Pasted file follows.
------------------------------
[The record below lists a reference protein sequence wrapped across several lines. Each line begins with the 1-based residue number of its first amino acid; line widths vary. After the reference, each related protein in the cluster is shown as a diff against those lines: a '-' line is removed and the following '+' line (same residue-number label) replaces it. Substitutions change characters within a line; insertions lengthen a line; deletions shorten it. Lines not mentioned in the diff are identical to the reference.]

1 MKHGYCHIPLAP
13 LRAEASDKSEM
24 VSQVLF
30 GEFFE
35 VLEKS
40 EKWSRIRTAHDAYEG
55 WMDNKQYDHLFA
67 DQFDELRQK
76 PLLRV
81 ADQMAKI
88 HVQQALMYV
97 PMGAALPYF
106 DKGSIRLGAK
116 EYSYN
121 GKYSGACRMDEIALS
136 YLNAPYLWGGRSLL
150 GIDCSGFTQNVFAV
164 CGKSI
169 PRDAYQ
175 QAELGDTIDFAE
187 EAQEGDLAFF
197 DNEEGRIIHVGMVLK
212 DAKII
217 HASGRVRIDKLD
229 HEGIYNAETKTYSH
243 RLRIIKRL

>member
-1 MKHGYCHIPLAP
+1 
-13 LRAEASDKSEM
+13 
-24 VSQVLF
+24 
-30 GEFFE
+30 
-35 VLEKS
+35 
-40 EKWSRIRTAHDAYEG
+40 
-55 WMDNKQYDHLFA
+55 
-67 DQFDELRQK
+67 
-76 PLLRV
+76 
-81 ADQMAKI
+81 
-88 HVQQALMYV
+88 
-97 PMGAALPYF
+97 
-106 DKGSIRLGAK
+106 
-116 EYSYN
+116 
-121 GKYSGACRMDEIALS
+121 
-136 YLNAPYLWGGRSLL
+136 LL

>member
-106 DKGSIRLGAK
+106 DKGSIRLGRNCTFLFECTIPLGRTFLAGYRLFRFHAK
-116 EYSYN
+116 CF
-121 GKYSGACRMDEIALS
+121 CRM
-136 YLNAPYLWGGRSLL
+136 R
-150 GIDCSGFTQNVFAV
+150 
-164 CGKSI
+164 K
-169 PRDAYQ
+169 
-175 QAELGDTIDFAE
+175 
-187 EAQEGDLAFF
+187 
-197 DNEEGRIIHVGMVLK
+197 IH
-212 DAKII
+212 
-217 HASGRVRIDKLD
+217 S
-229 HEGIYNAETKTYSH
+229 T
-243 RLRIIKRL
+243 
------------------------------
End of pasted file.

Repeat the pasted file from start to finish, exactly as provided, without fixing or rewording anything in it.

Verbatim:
[The record below lists a reference protein sequence wrapped across several lines. Each line begins with the 1-based residue number of its first amino acid; line widths vary. After the reference, each related protein in the cluster is shown as a diff against those lines: a '-' line is removed and the following '+' line (same residue-number label) replaces it. Substitutions change characters within a line; insertions lengthen a line; deletions shorten it. Lines not mentioned in the diff are identical to the reference.]

1 MKHGYCHIPLAP
13 LRAEASDKSEM
24 VSQVLF
30 GEFFE
35 VLEKS
40 EKWSRIRTAHDAYEG
55 WMDNKQYDHLFA
67 DQFDELRQK
76 PLLRV
81 ADQMAKI
88 HVQQALMYV
97 PMGAALPYF
106 DKGSIRLGAK
116 EYSYN
121 GKYSGACRMDEIALS
136 YLNAPYLWGGRSLL
150 GIDCSGFTQNVFAV
164 CGKSI
169 PRDAYQ
175 QAELGDTIDFAE
187 EAQEGDLAFF
197 DNEEGRIIHVGMVLK
212 DAKII
217 HASGRVRIDKLD
229 HEGIYNAETKTYSH
243 RLRIIKRL

>member
-1 MKHGYCHIPLAP
+1 
-13 LRAEASDKSEM
+13 
-24 VSQVLF
+24 
-30 GEFFE
+30 
-35 VLEKS
+35 
-40 EKWSRIRTAHDAYEG
+40 
-55 WMDNKQYDHLFA
+55 
-67 DQFDELRQK
+67 
-76 PLLRV
+76 
-81 ADQMAKI
+81 
-88 HVQQALMYV
+88 
-97 PMGAALPYF
+97 
-106 DKGSIRLGAK
+106 
-116 EYSYN
+116 
-121 GKYSGACRMDEIALS
+121 
-136 YLNAPYLWGGRSLL
+136 LL

>member
-106 DKGSIRLGAK
+106 DKGSIRLGRNCTFLFECTIPLGRTFLAGYRLFRFHAK
-116 EYSYN
+116 CF
-121 GKYSGACRMDEIALS
+121 CRM
-136 YLNAPYLWGGRSLL
+136 R
-150 GIDCSGFTQNVFAV
+150 
-164 CGKSI
+164 K
-169 PRDAYQ
+169 
-175 QAELGDTIDFAE
+175 
-187 EAQEGDLAFF
+187 
-197 DNEEGRIIHVGMVLK
+197 IH
-212 DAKII
+212 
-217 HASGRVRIDKLD
+217 S
-229 HEGIYNAETKTYSH
+229 T
-243 RLRIIKRL
+243 